Although April Cook always loved tap, she gives Gene Medler credit for motivating her to pursue it to the fullest. “Gene inspired me and opened my eyes to the history, and that’s what really sucked me in,” she says. “I realized I was part of this greater tapestry. We’re learning the actual steps that the people who created this artform put down, and we’re doing it verbatim—it’s like being part of a living, breathing history book every day.”

In her own tap classes, Cook begins with a set warm-up before opening the floor to her students. “My classroom is very give and take,” she says. “I like to open it up to the dancers and take requests for particular things to work on. You’d be surprised how vocal they are about it.”

When it comes to selecting music, Cook makes tap fit whatever songs she likes. “You can tap to anything—to ambient noise, to someone speaking, to cars passing outside. There’s some sort of rhythm to be found everywhere,” she says. “That’s the fun thing about finding a new piece of music. I’m usually drawn to it because I like the sound, then I start to envision how I’ll sound within it.” DT

 

 

Artist: Nina Simone

Album: Nina Simone’s Finest Hour

Song: “Love Me or Leave Me”

“This is one of my all-time favorite songs to dance to. Nina Simone sets up a nice feel in the beginning and then really shows off her musical chops in the phrasing she chooses near the middle. I use this song when we’re working on maintaining consistent tempo and feel. It’s a good exercise in not letting the complexity of her melodies confuse your downbeat or cause you to lose the ‘one.’”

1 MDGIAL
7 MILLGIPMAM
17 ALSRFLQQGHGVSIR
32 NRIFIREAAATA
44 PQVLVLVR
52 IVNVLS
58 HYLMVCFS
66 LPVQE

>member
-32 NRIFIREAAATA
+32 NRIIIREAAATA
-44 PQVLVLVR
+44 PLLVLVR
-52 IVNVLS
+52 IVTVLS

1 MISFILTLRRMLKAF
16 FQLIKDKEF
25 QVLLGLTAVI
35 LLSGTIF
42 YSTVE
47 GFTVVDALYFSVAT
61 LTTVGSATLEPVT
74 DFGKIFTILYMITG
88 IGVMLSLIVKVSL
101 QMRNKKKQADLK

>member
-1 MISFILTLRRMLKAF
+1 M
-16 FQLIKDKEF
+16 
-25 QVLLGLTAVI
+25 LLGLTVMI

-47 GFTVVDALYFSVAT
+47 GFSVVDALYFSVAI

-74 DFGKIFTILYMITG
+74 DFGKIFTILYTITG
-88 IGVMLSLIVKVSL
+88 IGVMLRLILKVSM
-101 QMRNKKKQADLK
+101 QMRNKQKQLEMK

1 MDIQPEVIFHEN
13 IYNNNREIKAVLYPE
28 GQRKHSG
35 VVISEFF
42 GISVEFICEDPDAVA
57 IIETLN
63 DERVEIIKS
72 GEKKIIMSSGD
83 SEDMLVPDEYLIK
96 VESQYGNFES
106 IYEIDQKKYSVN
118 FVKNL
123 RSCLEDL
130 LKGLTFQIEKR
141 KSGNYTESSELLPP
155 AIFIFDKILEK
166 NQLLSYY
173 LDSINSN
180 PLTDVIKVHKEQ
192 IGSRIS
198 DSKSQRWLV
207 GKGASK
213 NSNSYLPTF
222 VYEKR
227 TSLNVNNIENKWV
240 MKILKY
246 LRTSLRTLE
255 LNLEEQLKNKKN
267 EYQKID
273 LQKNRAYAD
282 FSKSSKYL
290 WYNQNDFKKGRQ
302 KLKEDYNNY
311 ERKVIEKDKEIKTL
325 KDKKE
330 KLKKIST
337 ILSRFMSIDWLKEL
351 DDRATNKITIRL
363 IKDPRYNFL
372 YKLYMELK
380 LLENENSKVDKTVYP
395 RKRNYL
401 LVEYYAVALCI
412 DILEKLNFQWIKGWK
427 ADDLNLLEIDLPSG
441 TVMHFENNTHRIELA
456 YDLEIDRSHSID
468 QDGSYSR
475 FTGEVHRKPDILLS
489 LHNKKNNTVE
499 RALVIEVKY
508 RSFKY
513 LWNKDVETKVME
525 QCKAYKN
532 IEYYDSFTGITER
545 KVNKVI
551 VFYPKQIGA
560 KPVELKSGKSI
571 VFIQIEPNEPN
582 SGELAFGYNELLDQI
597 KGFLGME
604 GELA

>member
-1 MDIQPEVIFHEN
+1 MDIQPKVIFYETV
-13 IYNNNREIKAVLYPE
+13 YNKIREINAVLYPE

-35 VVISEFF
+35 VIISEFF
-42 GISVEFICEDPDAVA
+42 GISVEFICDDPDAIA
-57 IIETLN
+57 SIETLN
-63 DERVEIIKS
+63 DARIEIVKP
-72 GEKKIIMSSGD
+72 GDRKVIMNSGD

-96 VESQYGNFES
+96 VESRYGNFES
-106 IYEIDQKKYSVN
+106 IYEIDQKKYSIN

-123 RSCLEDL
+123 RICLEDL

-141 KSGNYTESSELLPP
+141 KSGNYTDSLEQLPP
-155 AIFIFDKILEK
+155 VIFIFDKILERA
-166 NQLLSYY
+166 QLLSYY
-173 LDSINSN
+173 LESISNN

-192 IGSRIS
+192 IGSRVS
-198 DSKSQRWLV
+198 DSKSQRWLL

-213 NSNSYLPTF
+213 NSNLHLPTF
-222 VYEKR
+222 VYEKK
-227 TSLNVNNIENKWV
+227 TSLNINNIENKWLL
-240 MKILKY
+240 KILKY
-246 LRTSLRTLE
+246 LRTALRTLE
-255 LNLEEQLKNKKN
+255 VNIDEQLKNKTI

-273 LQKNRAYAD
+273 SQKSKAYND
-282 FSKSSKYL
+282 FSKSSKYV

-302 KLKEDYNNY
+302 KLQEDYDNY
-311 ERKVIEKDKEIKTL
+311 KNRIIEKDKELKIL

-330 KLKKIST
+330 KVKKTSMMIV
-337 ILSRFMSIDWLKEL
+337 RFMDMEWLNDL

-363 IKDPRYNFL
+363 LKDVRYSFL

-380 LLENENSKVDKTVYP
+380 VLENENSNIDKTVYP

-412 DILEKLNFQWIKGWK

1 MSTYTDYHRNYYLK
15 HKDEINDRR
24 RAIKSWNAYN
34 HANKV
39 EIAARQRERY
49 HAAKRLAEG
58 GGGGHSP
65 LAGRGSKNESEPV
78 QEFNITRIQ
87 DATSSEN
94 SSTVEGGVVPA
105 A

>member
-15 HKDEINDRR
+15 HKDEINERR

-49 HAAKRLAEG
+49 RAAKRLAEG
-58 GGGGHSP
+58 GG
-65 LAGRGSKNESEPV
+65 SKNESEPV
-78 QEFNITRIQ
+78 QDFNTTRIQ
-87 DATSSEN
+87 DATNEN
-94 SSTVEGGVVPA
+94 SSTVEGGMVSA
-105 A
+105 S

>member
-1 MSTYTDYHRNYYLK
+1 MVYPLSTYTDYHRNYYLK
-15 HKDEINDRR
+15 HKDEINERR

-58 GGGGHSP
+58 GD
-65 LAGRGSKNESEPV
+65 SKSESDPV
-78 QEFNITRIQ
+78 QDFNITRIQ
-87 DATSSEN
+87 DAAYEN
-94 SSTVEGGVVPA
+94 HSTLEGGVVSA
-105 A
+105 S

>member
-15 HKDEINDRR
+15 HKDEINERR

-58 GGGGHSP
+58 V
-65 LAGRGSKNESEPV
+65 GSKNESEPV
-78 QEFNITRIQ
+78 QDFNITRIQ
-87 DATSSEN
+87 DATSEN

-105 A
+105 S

Artist: LCD Soundsystem

Album: This is Happening

Song: “Home”

“I always use this song for my warm-up. I teach in the mornings usually, so it’s a great wake-up song. It has a good tempo for starting out with Condos’ Rudiments [a series of tap exercises developed by Steve Condos] then increasing to double-time for speed and clarity.”

 

 

Artist: Jamie Lidell

Album: Jamie Lidell

Song: “Do Yourself a Faver”

“This song has a nice feel and a distinguishable downbeat that lends itself well to exercises that train students to articulate sounds and keep timing even.”

 

 

Artist: Ray Charles

Song: “Hit the Road Jack”

“This is such a fun song to move to. You can’t listen to this and not start bouncing. It’s a good place to start with beginner classes, since most people know this tune and can hear where the chorus sits.”

 

 

Artist: Janet Jackson

Album: Rhythm Nation 1814

Song: “Alright”

“This New Jack Swing–style song is super-playful, and when I use it in class, I also like to show the music video. Cab Calloway, Cyd Charisse and the Nicholas Brothers are all in it.”

 

 

Artist: Jason Mraz

Album: We Sing. We Dance. We Steal Things.

Song: “I’m Yours”

“I like to use this song for exercises that play with accents and shading, since the song is lighter on percussion. You can really hear what the students are doing.”

 

 

 

Photo by Sandy Shelton, courtesy of Cook

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